There are a few things to take away from this table:
  1. The fastest dual core runs at 2.2GHz, two speed grades lower than the fastest single core CPU - not too shabby at all.
  2. The slowest dual core CPU is priced at the same level as the fastest single core CPU; in this case, $637.
  3. Unlike Intel, AMD's second core comes at a much higher price. Take a look at the 148 vs. 175. Both run at 2.2GHz, but the dual core chip is over 3.5x the price of the single core CPU.
Now, let's look at the 200 and 800 series CPUs:

The pricing structure at the 200 and 800 levels doesn't change much either - the stakes are simply higher.

While AMD will undoubtedly hate the comparison below, it's an interesting one nonetheless.  How much are you paying for that second core on these new dual core Opterons?  To find out, let's compare prices on a clock for clock basis:

AMD's margins on their dual core Opteron parts are huge. On average, the second core costs customers over 3x as much as the first core for any of these CPUs.  As you will soon see, the performance benefits are definitely worth it, but know that AMD's pricing is not exactly designed to drive dual core into widespread adoption.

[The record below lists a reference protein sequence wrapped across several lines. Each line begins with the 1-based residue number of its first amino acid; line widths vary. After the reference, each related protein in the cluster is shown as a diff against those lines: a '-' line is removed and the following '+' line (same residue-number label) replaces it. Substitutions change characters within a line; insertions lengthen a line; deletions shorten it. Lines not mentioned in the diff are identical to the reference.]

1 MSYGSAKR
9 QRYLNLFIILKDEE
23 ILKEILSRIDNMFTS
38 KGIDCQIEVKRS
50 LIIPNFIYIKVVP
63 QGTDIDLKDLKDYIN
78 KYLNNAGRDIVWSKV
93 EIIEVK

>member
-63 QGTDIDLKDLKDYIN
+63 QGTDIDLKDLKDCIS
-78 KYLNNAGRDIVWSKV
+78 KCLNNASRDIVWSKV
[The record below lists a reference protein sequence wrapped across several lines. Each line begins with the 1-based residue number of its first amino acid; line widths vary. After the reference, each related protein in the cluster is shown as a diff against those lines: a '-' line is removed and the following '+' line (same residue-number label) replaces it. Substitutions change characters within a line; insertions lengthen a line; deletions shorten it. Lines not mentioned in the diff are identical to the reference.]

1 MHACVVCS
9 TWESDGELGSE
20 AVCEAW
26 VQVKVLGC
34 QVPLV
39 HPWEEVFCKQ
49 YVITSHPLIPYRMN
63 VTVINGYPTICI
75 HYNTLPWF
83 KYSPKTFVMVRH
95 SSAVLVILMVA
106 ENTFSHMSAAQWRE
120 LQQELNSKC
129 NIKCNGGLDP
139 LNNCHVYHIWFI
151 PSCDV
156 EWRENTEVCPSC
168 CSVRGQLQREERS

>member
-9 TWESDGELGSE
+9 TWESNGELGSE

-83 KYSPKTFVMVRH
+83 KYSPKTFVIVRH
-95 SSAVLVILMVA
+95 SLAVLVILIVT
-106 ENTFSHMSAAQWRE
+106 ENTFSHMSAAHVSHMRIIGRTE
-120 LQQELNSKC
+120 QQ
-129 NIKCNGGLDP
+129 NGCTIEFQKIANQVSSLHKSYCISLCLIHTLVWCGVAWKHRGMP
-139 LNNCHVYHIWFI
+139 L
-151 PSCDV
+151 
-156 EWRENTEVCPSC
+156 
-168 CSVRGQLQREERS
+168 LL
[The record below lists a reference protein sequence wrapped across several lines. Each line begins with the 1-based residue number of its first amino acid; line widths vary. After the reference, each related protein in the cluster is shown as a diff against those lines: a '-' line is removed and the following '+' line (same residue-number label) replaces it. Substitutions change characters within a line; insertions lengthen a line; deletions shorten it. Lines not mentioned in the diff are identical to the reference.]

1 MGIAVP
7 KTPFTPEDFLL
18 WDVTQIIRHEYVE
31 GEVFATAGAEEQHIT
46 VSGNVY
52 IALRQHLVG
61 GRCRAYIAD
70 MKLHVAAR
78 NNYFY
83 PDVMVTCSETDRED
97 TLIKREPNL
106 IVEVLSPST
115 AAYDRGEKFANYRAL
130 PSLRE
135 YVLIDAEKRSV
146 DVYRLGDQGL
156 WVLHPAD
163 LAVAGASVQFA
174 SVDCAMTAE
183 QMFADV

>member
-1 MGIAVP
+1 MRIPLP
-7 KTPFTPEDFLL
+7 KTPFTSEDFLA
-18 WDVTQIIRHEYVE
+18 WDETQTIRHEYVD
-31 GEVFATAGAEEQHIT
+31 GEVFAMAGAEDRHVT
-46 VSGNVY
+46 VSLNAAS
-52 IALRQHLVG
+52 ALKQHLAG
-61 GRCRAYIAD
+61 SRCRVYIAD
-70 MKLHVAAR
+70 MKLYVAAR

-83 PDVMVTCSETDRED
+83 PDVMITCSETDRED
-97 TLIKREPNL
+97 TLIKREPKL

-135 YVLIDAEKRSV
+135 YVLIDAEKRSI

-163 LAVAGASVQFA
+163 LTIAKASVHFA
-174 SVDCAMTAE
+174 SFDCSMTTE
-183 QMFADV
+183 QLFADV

A Look at AMD’s Dual Core Architecture The Lineup - Athlon 64 X2
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  • Jep4444 - Thursday, April 21, 2005 - link

    I don't like how you use the Opteron to give a rough estimation on the A64 X2 as their are other architectural changes between Opteron and A64

    That aside maybe AMD could bring out X2s using 256KB of cache per core to get slightly lower price points and atleast compete with the 830(3ghz)
    I doubt it'll be too bandwidth limited given AMD is selling Semprons with only 128KB of L2 cache
    Reply
  • KillerBob - Thursday, April 21, 2005 - link